Maybe I'm wrong about this whole thing, but I really don't think so in this case. I agreee that the surgery is fairly traumatic (although I enjoyed watching mine) and that to go through it and have the pain recur is definitely discouraging. I have worked in IS in the healthcare field for the past 13 years, and could be easily accused of being biased in favor of healthcare professionals. But for the most part, I find them to be honest, compassionate individuals who truly care about their patients.

I too simply wish everyone well. Godspeed on their road to recovery.


Re: How do you keep going,,with tremendous pain!!!

Mary on 3/20/99 at 00:00 (005664)

Valerie,

It's Mary (11 weeks post surgery). I know how you feel. Prior to surgery, I was late for work almost every day because I could not bear getting out of bed. I knew once my feet touched the ground, like you said, they were going to hurt the rest of the day. It was a horrible life. I could not find anyone to do surgery, they all seemed afraid of it until I went to this doctor. He is a good surgeon, I just do not know what happened. As much as I hurt at this time, I do not regret the surgery (I think) because I felt like I had no other choice. I could not live like I was and I felt like I wanted to take the chance. Now I wish I could get back to work. I called a PT yesterday, and will try him next week. Will let you and all know. Hang in there. We're with you.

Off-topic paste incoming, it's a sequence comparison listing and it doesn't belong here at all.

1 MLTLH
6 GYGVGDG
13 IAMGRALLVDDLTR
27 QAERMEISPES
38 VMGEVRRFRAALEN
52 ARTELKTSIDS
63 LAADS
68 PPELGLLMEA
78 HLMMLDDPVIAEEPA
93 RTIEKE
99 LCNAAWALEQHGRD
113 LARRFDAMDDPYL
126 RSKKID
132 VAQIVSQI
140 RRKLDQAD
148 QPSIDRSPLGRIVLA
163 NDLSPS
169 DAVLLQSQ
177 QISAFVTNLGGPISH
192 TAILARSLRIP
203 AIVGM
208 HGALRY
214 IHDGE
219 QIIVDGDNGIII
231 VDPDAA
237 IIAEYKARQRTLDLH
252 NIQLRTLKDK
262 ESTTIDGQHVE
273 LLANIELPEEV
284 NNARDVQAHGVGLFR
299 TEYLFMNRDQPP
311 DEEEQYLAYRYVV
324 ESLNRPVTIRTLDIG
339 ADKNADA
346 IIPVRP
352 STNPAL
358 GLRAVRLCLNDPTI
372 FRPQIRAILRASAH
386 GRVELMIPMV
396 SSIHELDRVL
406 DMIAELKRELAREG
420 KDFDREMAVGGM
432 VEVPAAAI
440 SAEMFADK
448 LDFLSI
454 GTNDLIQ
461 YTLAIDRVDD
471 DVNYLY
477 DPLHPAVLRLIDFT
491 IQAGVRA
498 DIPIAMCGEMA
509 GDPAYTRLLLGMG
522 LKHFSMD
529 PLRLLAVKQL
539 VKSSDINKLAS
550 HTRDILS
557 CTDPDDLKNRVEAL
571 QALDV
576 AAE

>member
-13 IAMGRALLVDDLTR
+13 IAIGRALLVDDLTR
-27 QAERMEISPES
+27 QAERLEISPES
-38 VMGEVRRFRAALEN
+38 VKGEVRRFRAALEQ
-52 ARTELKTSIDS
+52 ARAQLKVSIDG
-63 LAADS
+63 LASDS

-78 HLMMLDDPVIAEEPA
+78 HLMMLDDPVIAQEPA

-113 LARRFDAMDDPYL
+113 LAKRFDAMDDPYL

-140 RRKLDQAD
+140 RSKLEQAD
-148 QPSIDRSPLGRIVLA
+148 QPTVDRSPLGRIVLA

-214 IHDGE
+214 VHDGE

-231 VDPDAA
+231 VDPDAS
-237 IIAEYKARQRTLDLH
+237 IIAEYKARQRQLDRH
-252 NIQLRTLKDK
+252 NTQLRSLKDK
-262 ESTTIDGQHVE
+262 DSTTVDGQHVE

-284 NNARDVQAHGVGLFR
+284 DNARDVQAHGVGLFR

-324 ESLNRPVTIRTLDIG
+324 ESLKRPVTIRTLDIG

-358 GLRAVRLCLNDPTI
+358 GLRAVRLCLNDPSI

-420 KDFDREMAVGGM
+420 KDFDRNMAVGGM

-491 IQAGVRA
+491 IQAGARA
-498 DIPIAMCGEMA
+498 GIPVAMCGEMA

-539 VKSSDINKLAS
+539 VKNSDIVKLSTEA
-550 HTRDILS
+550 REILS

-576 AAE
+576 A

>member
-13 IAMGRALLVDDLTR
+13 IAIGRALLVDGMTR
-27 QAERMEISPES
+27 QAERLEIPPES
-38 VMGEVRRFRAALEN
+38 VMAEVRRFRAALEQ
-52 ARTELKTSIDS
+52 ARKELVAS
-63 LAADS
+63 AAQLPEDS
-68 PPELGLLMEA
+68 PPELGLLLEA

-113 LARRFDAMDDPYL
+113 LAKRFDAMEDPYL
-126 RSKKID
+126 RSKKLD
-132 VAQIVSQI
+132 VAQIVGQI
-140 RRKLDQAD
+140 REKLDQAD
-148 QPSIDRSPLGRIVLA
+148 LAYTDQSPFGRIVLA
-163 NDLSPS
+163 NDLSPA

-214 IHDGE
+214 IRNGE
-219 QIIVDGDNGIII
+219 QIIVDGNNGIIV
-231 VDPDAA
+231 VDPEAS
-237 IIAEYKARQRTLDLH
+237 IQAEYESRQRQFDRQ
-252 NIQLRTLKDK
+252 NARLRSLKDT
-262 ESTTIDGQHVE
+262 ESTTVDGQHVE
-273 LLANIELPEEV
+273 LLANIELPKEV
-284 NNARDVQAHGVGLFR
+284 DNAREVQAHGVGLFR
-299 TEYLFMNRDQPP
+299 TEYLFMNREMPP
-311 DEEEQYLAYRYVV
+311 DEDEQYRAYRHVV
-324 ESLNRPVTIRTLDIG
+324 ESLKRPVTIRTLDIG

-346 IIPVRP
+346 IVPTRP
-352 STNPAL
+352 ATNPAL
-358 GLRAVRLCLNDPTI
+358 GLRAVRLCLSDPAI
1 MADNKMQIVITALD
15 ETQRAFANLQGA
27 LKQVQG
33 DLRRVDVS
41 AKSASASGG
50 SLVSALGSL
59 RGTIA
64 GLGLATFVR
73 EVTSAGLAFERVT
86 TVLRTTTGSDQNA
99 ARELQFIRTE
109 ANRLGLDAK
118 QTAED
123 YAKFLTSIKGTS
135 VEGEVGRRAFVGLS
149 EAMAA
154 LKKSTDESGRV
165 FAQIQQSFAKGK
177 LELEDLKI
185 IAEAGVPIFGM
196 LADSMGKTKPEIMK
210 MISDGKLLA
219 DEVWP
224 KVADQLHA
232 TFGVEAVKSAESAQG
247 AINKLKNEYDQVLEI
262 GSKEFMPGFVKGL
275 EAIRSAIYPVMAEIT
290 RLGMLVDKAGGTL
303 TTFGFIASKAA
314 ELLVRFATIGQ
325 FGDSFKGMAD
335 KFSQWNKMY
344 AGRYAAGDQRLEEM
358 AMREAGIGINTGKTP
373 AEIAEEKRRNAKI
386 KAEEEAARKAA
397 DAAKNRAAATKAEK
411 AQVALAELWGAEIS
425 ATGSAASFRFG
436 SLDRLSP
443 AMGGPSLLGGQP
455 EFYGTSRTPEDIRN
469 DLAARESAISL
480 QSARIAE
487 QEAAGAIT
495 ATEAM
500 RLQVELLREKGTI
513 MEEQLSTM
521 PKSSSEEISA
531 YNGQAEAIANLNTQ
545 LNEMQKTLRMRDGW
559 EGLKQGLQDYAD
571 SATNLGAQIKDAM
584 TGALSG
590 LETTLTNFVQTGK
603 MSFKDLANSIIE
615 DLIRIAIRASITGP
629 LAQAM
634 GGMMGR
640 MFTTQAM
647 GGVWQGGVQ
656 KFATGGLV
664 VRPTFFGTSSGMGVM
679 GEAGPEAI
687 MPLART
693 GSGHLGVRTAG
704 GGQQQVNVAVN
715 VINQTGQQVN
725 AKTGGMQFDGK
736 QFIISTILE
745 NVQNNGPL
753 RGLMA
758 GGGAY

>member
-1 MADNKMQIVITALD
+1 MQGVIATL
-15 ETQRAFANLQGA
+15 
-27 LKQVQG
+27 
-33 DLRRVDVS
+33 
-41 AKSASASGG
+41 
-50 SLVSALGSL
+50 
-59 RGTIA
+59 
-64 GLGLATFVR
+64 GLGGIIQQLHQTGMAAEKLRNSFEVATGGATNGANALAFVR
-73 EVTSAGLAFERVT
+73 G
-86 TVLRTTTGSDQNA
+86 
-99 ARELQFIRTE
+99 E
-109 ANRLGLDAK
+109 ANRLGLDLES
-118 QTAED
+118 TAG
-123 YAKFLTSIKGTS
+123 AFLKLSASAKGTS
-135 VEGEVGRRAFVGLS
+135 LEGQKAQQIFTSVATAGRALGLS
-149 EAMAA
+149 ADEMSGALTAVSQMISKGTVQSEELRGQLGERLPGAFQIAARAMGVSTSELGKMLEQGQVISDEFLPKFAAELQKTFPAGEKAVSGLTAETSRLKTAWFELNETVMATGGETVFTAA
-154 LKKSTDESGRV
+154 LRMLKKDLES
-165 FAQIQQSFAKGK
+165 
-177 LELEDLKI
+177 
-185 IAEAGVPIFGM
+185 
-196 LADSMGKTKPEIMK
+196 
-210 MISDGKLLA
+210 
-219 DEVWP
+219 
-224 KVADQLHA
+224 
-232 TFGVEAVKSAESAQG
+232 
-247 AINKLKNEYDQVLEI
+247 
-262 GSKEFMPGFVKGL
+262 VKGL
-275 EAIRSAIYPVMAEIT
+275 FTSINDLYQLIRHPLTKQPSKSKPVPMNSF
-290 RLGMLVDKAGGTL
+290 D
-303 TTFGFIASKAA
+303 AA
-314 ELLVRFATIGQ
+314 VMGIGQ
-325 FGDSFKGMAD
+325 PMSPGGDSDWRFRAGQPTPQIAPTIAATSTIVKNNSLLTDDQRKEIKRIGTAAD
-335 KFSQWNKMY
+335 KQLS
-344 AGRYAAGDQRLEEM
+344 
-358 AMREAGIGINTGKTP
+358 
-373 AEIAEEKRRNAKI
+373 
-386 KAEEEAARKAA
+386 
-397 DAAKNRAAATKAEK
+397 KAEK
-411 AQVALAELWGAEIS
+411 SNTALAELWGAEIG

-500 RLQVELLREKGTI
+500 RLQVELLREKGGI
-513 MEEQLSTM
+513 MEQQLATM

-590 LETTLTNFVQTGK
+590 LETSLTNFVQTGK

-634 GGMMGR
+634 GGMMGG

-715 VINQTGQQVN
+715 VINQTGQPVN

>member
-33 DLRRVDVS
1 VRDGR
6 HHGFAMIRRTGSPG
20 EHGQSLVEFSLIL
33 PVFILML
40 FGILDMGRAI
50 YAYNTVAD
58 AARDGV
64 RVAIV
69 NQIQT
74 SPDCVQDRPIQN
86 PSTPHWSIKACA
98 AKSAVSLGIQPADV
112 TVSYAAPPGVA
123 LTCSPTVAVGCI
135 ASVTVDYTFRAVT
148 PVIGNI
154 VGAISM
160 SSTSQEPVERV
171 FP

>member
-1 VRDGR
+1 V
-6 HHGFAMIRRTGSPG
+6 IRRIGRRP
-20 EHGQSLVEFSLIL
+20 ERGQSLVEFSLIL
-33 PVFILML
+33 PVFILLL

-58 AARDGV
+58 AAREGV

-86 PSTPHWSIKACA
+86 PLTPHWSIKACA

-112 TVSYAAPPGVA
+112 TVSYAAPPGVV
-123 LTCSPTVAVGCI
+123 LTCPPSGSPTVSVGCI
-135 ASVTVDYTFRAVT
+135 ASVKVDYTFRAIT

Re: How do you keep going,,with tremendous pain!!!

debbie on 3/20/99 at 00:00 (005675)

Dear Mary,
I too had tremendous pain and even tried surgery in one foot. I finally did acupuncture and am cured. You heard me, CURED!! I do aerobics 4 times a week and whatever else I want to do. acu gave me back my life. If you haven't looked into it , why don't you? No side effects. you have nothing to lose. I recommend this before any surgery. Debbie

Re: How do you keep going,,with tremendous pain!!!

Alicia on 3/20/99 at 00:00 (005677)

Valerie: I've had PF for 8 years - extremely bad for 6 months. I have stopped weight bearing aerobic activities and only wear Reebok crosstrainers with my custom made orthotics whenever I'm on my feet (except in tub or shower). I also had trouble getting up in morning due to pain. About three weeks ago, I began taking 3-4000 mg. of vitamin C a day, aerobic exercise on a recumbent stationary bike almost every day for 30 minutes, upper body strengthening 2-3 times a week,and I've been a vegetarian for almost 6 years (a piece of chicken or fish now and then). I also take a multivitamin. I have begun to see a decrease in the pain. The only thing different in the last three weeks is the vitamin C. Read Gordon's story and suggestions on this message board - see follow up to my recent message. It is important to follow all these suggestions - one pill, or surgery or treatment will not cure PF in most cases. Good luck and keep your spirits up.

Re: How do you keep going... Why is Alicia so anti-surgery?

Michael on 3/22/99 at 00:00 (005707)